Market analysis is for me about probability. I can empirically test or even subjectively experience (because living it is just as useful as testing it ) certain conditions in the market and postulate probable outcomes from there. Part of this is even if one expects a 75% hit rate, then that means a 25% failure rate. I had one position only for the past month and it was a short spread in SPY. It turned out to be a loser and part of the 25%. That’s okay by me. The market did not go down, did not go up, it just went sideways. So ironically it was one of the very, very rare times where the resistance I sold in front of did its job, but the market just treaded water, and never declined enough to make a profit. What I did right was not keep adding shorts. Happy about that. And hence it bears repeating again that “flat” is a position, and patience is one of the best attributes you can bring to the market.
I want to add some insight to the NVDA situation. For those not familiar, the stock rose 30% on quarterly earnings after already having a spectacular rally for months leading up to the report. I have never seen a leading large cap stock perform like that off of a 13 week earnings cycle. I have no idea what’s next, but one of the things that I absolutely know for sure, is that stocks that generate this much upward momentum, are almost always a buy on a subsequent dip. Simply that much momentum does not dissipate quickly. Like a ball shot out of a cannon, it will reach peak velocity long before it eventually lands somewhere. So while NVDA may have reached peak velocity, there is plenty of momentum here that will keep it moving forward for a while. So the next dip can very likely be bought. It may or may not make another new high subsequent to that dip, but it will very likely give it a good shot.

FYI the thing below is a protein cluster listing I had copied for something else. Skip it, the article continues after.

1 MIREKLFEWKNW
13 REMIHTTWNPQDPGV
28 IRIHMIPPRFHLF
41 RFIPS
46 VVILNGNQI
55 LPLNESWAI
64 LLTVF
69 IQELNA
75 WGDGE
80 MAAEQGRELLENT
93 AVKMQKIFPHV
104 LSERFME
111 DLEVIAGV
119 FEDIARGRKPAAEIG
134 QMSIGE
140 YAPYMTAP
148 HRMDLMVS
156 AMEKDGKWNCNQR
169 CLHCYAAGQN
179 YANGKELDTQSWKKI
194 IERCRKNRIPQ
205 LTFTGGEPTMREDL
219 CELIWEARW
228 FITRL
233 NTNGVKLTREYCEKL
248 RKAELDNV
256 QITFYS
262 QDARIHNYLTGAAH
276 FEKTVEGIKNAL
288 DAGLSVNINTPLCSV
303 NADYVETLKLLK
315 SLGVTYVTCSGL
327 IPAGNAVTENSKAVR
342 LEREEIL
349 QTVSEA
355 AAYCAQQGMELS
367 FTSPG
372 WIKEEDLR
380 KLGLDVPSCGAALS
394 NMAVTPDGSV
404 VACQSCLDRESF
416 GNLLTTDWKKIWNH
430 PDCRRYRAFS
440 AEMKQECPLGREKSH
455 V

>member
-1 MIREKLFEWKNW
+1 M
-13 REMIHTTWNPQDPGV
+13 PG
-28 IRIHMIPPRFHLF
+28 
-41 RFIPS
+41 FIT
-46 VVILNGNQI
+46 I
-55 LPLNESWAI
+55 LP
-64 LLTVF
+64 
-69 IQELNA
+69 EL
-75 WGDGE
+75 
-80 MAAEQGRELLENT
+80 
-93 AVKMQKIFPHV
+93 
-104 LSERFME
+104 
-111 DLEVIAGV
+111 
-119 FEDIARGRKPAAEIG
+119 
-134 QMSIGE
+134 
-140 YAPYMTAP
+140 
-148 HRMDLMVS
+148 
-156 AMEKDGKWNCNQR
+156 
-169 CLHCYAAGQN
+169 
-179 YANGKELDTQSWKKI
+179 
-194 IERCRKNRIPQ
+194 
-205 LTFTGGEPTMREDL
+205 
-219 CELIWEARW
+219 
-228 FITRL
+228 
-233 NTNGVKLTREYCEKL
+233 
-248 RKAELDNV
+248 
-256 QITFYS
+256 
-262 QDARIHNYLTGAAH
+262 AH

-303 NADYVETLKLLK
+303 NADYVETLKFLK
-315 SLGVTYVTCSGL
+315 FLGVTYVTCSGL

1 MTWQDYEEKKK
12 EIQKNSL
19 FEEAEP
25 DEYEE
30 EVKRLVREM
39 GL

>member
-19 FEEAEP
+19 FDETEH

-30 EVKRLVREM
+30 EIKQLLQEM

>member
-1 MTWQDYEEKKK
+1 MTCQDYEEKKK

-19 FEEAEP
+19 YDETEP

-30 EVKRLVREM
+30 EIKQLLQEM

Lastly, the attached chart of the Nasdaq shows why I will not buy here. Rather miss then chase! The chart shows Keltner channels and a Bollinger Band, all built around a 20 day moving average. When price is up against the Bollinger AND at the extreme Keltner it is historically a very poor place to enter. We simply must wait and see what the next pullback looks like.